The notion of women quotas for corporate boardrooms still provokes strong reactions among business leaders, voicing fear of sacrificing competence for the sake of quotas.
However, the issue today is not the lack of competent women in business and society, but, rather, granting them access to leadership roles.
While some countries have adopted target quotas and embraced the debate, in October 2015 women still accounted for just 22.7% of board members of the largest listed companies registered in the European Union, despite the strong commitment from the European Commission to promote diversity. In the United States, as of 2014, women’s share of board seats at the US Stock Index Companies is at 19.2%.
I am currently experiencing firsthand the benefits of a gender balanced board in the non-profit sector. I am exercising a three-year mandate as Director on the International Executive Board (IEB) of IABC, the International Association of Business Communicators. The IEB is the highest governance body responsible for the association’s financial stability, strategy and membership satisfaction. The IEB develops the strategic plan and direction for the association under the guidance of the Association Bylaws approved by the IABC membership. The IEB also serves as the Board of Trustees for the IABC Foundation. It is a volunteer based, non-remunerated role, for which there is a structured and challenging recruitment process.
It happens to be a gender balanced board with 8 women directors and 5 men, from 7 countries. It is a competence-based board, also representative of the association membership geographical distribution (IABC has over 10,000 members across 100 chapters in over 80 countries).
Evidence from the corporate world indicates that diversity and gender balance at the board level leads to stronger business outcomes, increases performance through improved governance, decision-making and financial returns. My work with IABC confirm this.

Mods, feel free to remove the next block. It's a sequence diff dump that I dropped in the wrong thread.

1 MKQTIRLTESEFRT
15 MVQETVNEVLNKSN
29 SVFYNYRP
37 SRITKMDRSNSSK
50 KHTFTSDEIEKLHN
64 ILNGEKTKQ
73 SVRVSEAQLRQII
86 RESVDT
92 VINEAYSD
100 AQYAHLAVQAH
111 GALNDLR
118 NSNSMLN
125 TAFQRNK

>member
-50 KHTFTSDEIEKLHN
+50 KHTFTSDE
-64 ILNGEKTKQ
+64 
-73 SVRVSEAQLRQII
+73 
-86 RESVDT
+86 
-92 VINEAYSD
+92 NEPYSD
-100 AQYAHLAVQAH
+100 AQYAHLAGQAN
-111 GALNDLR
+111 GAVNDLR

Furthermore, gender diversity in working groups boosts the group IQ, as per the 2010 study “Evidence for a Collective Intelligence Factor in the Performance of Human Groups” co-authored by MIT, Carnegie Mellon University, and Union College, as well as the 2011 Harvard Business Review “The Female Factor” study, both demonstrating that collective intelligence extends beyond the cognitive abilities of the groups’ individual members, and that the number of women affects (positively) the tendency to cooperate efficiently.
At IABC, the Executive board meets virtually (via an online collaborative platform) on a monthly basis, and twice a year in-person. The agenda, the volume of topics and decisions are fierce: a budget is voted; the work of 22 committees is evaluated and steered, with complex and difficult decisions taken on the necessary investments to support the association’s growth.
This board features an impressive group of diverse professionals who are committed to collectively achieving excellent results. The gender balance influences the tone and direction of discussions, providing, within the governance framework, a diverse outlook which goes beyond the international aspect. Under the vigorous leadership of the International Chair Michael Ambjorn, we are steering in line with a clear three-year strategy. As part of this, short-term and long-term strategies have to be balanced – and difficult decisions made. I believe the board is stronger due to the diversity of experience, background and gender. Difficult, solid and corageous decisions are reached mostly through general consensus, but only after significant and challenging discussion. Discussion strengthened by the diversity.
Finally, among my fellow women board directors, I have met some outstanding role-models, each excelling in their respective fields as entrepreneurs, communicators or business leaders.
It is a privilege to serve IABC in this capacity and, as a woman, to put my competences at disposal of an organization which is committed to the professional development of all its members.
P.S. For ongoing updates from this board you can download the IABC Quarterly Reports and follow the #IABCieb hashtag on Twitter.